Saturday, March 12, 2011

Ever changing caregivers

As I was walking the dog yesterday, lost in thought, contemplating life's situations, I almost missed a glorious sight. In the Mid-West spring landscape, it was barely visible. I thought at first that I was mistaken. There, in all its splendor, was a Little Blue Heron, standing tall at the edge of the little pond. Don't herons migrate? Don't they try to escape the long, hard winters?

And that's when I realized my mistake. I assumed to know about the blue heron because I know about some other birds. I lumped the blue heron in with all birds and made presumptions about its migratory behavior based on what I thought made the most sense.

When you are a caregiver, it's easy to plow through situations with the idea that because you know this or that, you also know things with which you have no familiarity. It's easy to think it's okay to connect the dots because you have past experience.

The truth is that as a  caregiver, your role is ever-changing, because the needs of your loved one over time will change. Some people get healthy enough to resume their old lives. Some people manage their illnesses in ways that allow them to function fairly normally. Other people deteriorate over time.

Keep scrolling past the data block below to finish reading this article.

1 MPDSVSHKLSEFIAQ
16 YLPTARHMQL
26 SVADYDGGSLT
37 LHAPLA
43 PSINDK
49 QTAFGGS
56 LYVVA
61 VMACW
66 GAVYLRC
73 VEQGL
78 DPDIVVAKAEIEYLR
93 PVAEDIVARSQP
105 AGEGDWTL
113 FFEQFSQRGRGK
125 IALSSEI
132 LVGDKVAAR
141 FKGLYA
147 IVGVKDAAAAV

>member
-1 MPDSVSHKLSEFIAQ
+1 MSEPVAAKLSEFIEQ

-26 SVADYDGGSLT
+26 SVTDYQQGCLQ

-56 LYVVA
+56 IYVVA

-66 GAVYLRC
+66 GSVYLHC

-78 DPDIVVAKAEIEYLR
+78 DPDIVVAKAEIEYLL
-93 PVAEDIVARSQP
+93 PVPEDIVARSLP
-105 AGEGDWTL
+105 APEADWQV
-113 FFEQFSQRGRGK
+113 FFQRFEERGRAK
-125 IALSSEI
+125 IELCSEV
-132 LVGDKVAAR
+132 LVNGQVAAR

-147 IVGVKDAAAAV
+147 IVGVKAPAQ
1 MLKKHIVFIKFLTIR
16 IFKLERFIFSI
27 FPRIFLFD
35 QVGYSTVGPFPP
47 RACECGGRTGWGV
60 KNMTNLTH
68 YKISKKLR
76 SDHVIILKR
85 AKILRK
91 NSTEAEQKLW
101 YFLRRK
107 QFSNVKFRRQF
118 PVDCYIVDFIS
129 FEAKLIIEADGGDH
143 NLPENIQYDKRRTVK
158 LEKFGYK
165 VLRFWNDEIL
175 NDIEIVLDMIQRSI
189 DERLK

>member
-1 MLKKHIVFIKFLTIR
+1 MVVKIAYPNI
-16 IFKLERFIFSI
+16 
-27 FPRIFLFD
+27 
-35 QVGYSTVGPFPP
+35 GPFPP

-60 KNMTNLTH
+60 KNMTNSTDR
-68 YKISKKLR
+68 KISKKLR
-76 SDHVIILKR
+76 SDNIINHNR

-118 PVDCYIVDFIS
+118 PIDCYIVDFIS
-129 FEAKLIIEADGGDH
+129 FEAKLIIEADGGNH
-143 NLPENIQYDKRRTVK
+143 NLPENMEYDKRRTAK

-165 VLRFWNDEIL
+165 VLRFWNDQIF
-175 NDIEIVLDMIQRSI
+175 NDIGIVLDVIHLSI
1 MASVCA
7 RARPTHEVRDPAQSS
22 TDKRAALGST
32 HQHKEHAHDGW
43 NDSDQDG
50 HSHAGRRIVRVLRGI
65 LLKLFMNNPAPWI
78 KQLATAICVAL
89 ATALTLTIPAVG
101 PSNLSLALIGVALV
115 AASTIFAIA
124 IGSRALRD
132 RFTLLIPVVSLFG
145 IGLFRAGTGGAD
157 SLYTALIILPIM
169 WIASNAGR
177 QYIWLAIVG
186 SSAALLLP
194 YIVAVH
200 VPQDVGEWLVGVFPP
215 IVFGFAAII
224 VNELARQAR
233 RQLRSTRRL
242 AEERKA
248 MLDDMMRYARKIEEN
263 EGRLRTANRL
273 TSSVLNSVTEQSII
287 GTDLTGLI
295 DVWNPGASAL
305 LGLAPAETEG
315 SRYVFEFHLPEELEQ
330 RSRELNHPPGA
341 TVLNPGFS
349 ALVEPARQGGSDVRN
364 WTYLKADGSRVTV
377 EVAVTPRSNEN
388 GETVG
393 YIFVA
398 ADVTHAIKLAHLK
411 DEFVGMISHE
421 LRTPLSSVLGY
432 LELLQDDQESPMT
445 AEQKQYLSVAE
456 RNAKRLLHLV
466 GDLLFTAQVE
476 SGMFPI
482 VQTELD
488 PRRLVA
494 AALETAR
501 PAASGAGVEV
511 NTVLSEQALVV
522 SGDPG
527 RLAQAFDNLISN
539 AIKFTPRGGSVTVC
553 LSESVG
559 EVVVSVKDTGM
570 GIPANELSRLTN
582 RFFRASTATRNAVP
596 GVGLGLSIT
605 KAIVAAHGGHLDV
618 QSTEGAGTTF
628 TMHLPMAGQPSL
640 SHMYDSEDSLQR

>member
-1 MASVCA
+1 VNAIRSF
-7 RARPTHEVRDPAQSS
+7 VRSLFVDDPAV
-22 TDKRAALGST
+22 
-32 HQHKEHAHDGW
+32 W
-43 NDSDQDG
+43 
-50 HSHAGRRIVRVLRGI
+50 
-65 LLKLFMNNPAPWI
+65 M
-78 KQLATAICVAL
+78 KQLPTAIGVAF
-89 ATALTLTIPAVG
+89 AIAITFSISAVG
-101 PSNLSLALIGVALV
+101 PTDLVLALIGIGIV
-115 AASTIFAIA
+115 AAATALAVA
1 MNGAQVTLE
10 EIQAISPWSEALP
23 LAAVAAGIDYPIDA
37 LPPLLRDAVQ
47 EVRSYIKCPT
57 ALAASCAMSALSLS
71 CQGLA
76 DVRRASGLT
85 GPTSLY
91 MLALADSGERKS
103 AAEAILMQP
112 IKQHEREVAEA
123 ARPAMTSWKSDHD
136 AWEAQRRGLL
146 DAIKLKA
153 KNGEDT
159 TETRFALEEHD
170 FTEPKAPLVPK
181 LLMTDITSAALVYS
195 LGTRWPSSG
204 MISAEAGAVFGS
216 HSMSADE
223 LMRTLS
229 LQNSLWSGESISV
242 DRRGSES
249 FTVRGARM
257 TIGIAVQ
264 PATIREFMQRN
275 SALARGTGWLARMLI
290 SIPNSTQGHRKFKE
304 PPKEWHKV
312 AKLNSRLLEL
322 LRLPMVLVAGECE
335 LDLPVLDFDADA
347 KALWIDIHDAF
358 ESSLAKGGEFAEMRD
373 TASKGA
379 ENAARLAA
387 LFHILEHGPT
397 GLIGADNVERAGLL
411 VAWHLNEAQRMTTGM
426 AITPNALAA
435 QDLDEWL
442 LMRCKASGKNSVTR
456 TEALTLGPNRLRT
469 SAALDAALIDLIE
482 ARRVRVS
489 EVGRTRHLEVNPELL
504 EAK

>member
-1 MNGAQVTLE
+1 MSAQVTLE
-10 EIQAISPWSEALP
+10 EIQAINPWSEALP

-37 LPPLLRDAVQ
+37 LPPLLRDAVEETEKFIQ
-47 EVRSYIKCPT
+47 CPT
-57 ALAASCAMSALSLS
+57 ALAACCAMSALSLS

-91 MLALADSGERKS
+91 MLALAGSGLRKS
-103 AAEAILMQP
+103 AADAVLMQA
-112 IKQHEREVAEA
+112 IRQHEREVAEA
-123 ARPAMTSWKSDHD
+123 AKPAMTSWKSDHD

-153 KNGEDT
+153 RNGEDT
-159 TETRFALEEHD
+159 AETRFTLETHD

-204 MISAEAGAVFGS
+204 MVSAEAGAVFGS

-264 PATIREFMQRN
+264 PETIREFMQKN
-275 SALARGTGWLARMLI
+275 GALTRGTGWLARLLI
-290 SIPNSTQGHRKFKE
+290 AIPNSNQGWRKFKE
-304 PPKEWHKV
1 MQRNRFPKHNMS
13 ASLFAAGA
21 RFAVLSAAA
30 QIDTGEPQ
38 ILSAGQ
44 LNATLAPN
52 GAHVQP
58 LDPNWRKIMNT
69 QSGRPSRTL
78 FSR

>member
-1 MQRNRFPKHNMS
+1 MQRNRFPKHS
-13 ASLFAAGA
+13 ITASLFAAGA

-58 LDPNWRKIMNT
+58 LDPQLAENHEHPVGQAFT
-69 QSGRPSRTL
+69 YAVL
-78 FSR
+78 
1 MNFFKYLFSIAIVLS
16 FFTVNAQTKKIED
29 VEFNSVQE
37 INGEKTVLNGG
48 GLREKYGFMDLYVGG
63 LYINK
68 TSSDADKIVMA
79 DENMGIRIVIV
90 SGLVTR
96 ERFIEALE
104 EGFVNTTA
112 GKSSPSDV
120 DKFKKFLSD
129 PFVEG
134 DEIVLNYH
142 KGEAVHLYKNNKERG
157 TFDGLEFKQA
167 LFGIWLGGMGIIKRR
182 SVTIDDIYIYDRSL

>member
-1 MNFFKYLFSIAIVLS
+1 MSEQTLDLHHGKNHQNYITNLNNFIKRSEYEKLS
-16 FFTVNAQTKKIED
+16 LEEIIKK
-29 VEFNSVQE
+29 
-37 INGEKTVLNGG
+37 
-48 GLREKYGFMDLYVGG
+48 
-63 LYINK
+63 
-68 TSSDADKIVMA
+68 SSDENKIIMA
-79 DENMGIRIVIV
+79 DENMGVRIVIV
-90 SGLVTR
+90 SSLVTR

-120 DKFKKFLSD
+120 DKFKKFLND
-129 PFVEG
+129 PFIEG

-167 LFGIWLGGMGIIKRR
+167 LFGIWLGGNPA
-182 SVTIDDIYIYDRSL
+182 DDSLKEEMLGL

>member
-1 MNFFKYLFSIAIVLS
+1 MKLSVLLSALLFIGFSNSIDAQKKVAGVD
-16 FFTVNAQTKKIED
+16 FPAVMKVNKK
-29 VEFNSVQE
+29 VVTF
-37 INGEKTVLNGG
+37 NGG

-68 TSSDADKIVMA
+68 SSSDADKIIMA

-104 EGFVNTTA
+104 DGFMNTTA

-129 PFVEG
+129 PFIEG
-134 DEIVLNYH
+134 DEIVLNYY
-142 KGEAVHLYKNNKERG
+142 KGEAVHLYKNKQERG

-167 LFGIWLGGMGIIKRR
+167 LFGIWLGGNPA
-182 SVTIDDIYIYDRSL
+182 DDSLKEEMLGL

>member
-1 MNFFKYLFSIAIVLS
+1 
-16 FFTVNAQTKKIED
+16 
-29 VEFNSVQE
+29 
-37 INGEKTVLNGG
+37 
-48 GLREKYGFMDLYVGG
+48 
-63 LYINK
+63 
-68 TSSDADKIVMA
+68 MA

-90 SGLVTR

If you are caring for someone who has a life-limiting illness, it's important to understand that as things progress, you must progress with them. You must understand the disease in its various stages in order to provide the best care for your loved one. The needs of a cancer patient at Stage 1 are vastly different than the needs of one at Stage 3 or 4. The early stages of Alzheimer's and other dementias present very different behaviors than later ones. Some people with ALS have quality of life for a long period, but can suddenly decline. If you don't expect the changes, they can have a profound effect on your ability to provide care to your loved one.

Life has a way of presenting us with surprises along the road. The more we pay attention to the subtle landscape, the more we discover. I might have missed that little blue heron the other day, but because I love to walk and because I force myself to see something new each time I set foot out the door, I was lucky enough to enjoy it. Putting your mind on automatic pilot and not leaving room to see the details of the care you provide means you are less likely to spot the tiny cracks in the dam before it breaks. Family caregivers who pay attention to their loved ones don't just find problems. They also find the connections that tie us together as families. Those ties that bind us together are also what give us strength and comfort when the going gets rough. They are the winds that fill our sails. If we know how to navigate the family ship properly, the journey is made better.

1 comment:

  1. Thanks Kyle - I've been thinking alot about how my husband is handling my recent cancer recurrance (and bad prognosis) - this brings me comfort for him. Thanks,